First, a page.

By Master Gardener Puja Gellerman
Gardening, as a purposeful and meaningful activity, has been cited as far back as 1932 in Occupational Therapy literature (Wagenfeld & Atchison, 2014, p. 1). At that time, Occupational Therapists (OTs) worked primarily in hospitals to support a patient’s engagement in hobbies and leisure activities through active participation. This year Occupational Therapy turns 100 and OTs everywhere are proud to be working not only in hospitals, but schools, adult day centers, correctional facilities, private homes, and many other settings – including gardens.
The type of work we do varies greatly depending on the population we are serving. For me it is the communities around me that inspire me most. One example is that I am working as an instructional assistant at Quander Road School. I actually started out as a volunteer! But as an Occupational Therapist, I have the skillset to enhance student achievement of life skills such as organization, social participation, volunteer exploration, gross/fine motor skills, and/or sustained attention. The potential skills list is infinite and completely dependent on the individuals and their unique needs, values and interests (AOTA, 2014). And this is all on top of the amazing work the faculty has been doing to date.
There are students currently volunteering to do various steps in the process of maintaining the garden. Some have already submitted soil samples to Virginia Tech to test the pH; others are currently designing signage for vegetables and native plants; seeds have been sowed; the compost heaps will get turned. Since this is my first year at the school, I am quite curious to learn more from the students and explore how the garden can support them in addressing their individualized goals.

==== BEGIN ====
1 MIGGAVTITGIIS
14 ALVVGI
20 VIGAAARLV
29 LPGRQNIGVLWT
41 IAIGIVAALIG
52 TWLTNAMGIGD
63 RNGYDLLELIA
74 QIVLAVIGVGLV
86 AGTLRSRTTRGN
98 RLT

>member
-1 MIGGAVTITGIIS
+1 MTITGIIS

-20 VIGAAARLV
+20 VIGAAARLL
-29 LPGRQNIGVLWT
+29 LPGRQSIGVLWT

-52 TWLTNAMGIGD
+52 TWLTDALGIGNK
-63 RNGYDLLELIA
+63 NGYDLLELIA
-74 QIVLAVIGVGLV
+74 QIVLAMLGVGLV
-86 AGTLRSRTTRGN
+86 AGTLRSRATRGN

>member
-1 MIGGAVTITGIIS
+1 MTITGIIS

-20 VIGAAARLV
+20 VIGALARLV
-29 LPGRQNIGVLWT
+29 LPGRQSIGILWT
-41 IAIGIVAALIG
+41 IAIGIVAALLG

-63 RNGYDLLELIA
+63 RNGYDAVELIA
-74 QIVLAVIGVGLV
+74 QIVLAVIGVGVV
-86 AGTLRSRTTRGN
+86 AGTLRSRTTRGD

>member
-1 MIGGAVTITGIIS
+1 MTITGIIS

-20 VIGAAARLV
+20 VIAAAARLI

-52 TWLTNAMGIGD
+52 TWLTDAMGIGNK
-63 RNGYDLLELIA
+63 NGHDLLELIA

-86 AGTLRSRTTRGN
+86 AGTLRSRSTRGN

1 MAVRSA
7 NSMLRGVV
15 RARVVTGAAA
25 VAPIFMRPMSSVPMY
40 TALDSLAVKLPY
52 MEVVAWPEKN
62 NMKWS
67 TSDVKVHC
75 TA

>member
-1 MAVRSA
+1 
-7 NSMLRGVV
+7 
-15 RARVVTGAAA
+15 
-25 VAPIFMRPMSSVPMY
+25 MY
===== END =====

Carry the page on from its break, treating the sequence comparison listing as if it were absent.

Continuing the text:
A publication that provides information on ergonomic gardening tips from Occupational Therapists is available at:
I also hope you enjoy reading Therapeutic Gardening by Phyllis Turner, PhD, RN, of Virginia Cooperative Extension Master Gardener, Bedford County, VA. She includes strategies to adapt your home or community garden, exercises to keep you active in the garden, and considerations for modified tools, all to serve your needs better while participating in a meaningful occupation.
American Occupational Therapy Association. (2014). Occupational therapy practice framework: Domain and process (3rd ed.) American Journal of Occupational Therapy, 68. (Suppl. 1), S1– S48. http://dx.doi.org/10.5014/ajot.2014.682006
Wagenfeld, Amy and Ben Atchison. (2014) “Putting the Occupation Back in Occupational Therapy: A Survey of Occupational Therapy Practitioners’ Use of Gardening as an Intervention,” The Open Journal of Occupational Therapy: Vol. 2: Iss. 4, Article 4.